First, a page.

It can in fact be difficult to determine when something becomes an internal complaint. Does an informal verbal discussion with a lecturer about problems, issues, complaints constitute a potential complaint? Or, what if you start to appeal a decision and then become influenced by others to abandon the appeal? Or, you are time barred from appealing/complaining? Where does this data get recorded?
Well, surely the university would be collating all this data…? If they are then they are very protective over the information. It is unclear to know whether universities are reluctant to provide full data on the number of internal complaints/internal appeals that happen, or whether it is just that they are insufficient at collating such data.
Personal experience has shown that it was difficult to access this data directly from the university. A number of universities for example would say that the data can vary from faculty to faculty and that the university does not collect the data centrally and therefore to obtain this data would be very time consuming for staff. Some simply say they do not have any data to share. Maybe universities do not see the merit in collecting this data????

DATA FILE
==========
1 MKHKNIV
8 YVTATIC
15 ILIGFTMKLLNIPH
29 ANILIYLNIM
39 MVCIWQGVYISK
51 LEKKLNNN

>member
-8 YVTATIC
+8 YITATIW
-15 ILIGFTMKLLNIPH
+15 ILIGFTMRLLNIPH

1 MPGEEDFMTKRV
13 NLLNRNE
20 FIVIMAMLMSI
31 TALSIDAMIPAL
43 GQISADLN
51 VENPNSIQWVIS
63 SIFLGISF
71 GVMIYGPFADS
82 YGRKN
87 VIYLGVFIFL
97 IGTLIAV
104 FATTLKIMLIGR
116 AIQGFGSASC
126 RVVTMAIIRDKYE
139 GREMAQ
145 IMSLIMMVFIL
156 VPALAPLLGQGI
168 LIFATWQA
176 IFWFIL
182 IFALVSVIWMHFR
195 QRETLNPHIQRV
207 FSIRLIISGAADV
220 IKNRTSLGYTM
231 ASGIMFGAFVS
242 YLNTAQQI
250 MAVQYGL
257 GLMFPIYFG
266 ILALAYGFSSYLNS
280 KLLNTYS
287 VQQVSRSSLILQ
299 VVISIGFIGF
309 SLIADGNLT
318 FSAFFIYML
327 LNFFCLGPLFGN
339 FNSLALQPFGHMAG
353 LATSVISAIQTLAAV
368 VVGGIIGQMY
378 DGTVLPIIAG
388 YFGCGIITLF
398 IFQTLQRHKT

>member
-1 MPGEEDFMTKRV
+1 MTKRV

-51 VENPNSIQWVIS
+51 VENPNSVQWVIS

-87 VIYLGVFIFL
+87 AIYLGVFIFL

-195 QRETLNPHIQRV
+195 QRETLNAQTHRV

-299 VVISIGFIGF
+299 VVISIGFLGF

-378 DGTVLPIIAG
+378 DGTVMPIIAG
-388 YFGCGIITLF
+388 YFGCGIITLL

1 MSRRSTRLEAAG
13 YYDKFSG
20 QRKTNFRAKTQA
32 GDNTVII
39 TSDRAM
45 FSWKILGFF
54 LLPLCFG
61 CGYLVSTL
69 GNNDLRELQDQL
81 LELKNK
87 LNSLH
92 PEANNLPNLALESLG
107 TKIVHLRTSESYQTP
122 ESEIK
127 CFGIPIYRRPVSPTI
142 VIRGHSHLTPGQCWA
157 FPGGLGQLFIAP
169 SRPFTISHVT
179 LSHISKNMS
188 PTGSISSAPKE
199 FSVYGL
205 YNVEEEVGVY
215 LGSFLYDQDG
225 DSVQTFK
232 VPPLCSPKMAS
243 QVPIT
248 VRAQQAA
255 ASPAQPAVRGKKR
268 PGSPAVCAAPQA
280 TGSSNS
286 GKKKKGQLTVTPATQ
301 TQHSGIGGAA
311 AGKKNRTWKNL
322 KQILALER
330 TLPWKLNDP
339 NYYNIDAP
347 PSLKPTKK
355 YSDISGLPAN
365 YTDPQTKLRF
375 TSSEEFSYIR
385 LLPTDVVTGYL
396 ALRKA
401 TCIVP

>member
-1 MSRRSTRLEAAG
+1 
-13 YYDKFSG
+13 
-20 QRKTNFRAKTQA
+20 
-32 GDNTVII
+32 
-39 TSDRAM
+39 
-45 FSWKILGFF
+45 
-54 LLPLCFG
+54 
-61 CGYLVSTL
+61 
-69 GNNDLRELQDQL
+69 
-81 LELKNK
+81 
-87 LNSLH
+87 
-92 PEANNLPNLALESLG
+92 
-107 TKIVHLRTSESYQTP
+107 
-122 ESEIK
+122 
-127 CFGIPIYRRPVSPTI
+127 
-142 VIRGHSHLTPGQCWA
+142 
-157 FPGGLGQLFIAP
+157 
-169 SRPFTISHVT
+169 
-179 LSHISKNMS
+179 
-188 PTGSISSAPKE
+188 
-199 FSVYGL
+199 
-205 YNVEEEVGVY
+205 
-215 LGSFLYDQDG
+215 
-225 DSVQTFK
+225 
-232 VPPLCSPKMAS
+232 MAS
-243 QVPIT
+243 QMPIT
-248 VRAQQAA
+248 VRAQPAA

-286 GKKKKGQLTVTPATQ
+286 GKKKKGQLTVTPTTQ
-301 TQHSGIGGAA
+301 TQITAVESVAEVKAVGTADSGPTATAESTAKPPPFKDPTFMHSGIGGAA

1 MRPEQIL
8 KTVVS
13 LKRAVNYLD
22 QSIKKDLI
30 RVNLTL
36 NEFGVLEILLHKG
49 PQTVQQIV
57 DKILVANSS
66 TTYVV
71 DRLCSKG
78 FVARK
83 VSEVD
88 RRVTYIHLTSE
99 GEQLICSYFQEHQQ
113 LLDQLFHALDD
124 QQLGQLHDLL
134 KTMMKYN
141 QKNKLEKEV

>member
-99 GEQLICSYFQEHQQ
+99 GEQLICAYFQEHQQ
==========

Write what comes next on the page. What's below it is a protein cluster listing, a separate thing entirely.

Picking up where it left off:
How do you change an ineffective complaints handling procedure if you have no information regarding types, numbers, or outcomes of complaints? It is only upon analysis of effectively collated data that a university can assess whether their internal procedures are an effective mechanism in handling student complaints and issues.
The information in the Annual Letters cannot provide an accurate measure of the actual number of students that have had issue to complain, made an informal complaint or even given up the first formal stage of a procedure. Nor do the Annual Letters measure the successful resolution of complaints at any of the formal or informal internal stages prior to matters being escalated to the OIA.
In the end, the Annual Letters can in fact only really measure the ultimate failure of an internal procedure to satisfy a student’s complaint and in turn measure the number of those dissatisfied students that took matters to the OIA. In order to obtain any meaningful data regarding internal university procedures and complaints it is going to be necessary for the universities to start gathering data, if they are not already, and sharing that data with the OIA and with the students so that a true picture can be gained.